When it comes to DFARS compliance, contractors often confuse it with NIST 800-171. While they are related, it’s essential to understand how they are connected. 

DFARS set requirements that contractors must put in place to ensure the protection of sensitive information processes within their systems. 

On the other hand, NIST 800-171 is a set of directives that DIB contractors must comply with to be DFARS compliant. In simple terms, NIST 800- 171 outlines how contractors should handle Controlled Unclassified Information. 

According to DFARS compliance regulation, contractors should demonstrate adequate cybersecurity maturity by implementing best data security practices within three key areas. These are regular assessments of databases containing or processing CUI, multi-factor authentication implementation for all network access, and robust incident response capabilities. 

Tips for Achieving DFARS Compliance        

Tips 1: Conduct regular Security and Risk Assessments

Contractors that process and store CUI are vulnerable to several cybersecurity threats since there are operational risks involved with handling and transmitting CUI. Contractors are required to regularly assess their internal IT systems to identify gaps and vulnerabilities that can put sensitive data under threat. Routine assessment helps contractors in reducing and eliminating the risk to data. Since cybersecurity and regulatory obligations are getting more complex with each passing day, it’s best to rely on DFARS compliance companies for their compliance expertise. 

Tip 2: Implement IT System Security Measures 

Data facilities and systems that store and process Controlled Unclassified Information must be safeguarded against internal and external threats. Contractors must take measures to restrict physical access to data, such as encrypting communications, segregating internal and external network access, and barring the unauthorized transfer of data.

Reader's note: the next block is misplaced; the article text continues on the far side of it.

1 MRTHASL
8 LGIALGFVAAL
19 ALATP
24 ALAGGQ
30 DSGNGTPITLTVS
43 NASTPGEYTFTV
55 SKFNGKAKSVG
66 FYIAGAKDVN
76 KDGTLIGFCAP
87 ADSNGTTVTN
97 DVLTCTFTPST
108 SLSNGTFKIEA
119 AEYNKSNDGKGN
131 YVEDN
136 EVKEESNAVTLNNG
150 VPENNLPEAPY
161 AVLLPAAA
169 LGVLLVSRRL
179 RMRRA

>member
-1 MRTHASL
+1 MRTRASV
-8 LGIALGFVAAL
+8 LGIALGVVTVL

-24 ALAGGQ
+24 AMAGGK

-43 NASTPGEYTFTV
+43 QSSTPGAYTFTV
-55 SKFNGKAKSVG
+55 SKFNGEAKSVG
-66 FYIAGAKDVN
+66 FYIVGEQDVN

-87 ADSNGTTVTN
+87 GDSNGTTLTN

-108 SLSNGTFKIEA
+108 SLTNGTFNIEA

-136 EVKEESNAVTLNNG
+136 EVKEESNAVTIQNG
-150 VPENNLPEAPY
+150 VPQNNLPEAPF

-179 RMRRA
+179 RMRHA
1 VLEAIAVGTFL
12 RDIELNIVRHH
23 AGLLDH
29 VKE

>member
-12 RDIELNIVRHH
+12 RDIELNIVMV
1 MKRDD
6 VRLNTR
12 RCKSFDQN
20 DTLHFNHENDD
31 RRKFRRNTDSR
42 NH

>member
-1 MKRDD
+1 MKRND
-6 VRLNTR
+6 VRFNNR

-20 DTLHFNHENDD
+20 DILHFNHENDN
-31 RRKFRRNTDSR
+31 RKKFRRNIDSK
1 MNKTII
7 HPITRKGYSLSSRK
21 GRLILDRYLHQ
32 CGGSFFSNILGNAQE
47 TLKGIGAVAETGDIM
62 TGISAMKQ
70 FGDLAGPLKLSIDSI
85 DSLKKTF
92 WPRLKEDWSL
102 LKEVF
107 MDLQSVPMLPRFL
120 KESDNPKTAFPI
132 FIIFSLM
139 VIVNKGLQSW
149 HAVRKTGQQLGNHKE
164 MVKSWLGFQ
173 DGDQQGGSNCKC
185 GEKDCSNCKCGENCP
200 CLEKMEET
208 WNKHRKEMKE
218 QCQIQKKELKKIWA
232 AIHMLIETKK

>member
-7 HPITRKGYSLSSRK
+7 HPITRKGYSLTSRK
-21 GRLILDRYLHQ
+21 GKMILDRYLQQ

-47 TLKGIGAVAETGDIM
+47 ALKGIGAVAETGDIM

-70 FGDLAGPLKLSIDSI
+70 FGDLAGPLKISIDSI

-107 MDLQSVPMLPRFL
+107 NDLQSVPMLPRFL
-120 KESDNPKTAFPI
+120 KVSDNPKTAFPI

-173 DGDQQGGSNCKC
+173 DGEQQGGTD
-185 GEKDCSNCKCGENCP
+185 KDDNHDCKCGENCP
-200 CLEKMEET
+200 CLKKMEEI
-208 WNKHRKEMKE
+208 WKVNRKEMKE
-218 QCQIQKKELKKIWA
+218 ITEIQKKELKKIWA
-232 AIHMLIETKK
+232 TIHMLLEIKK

Tip 3: Implement Identification, Authentication, and Access Controls

User access is one of the key aspects of DFARS compliance. Contractors aiming for DFARS compliance must adopt a practice of registering and managing users and devices that have access to the company’s data and system. Additionally, it’s essential to ensure that people are allowed to access data or systems as per their job requirements. 

This is where the need to set up proper security protocols to identify, track, and authenticate users and devices becomes important. 

Contractors or government managed service provider VA can achieve this by implementing two-factor authentication, setting automatic user logout after a certain time, and imposing safe password best practices. 

Tip 4: Cybersecurity Awareness Training

Unless the people who handle and process CUI are not aware of the dangers that lurk, they cannot be prepared to safeguard it. Thus, DFARS emphasizes on regular training and workshops on cybersecurity best practices and data security for employees. 

Tips 5: Develop an Incident Response Plan

Contractors are required to form a team to mitigate and response to a data breach incident and develop a set of procedures to guide the team. Besides this, the incident response plan must be regularly tested to assess its efficiency. 

Related To This Story

Latest NEWS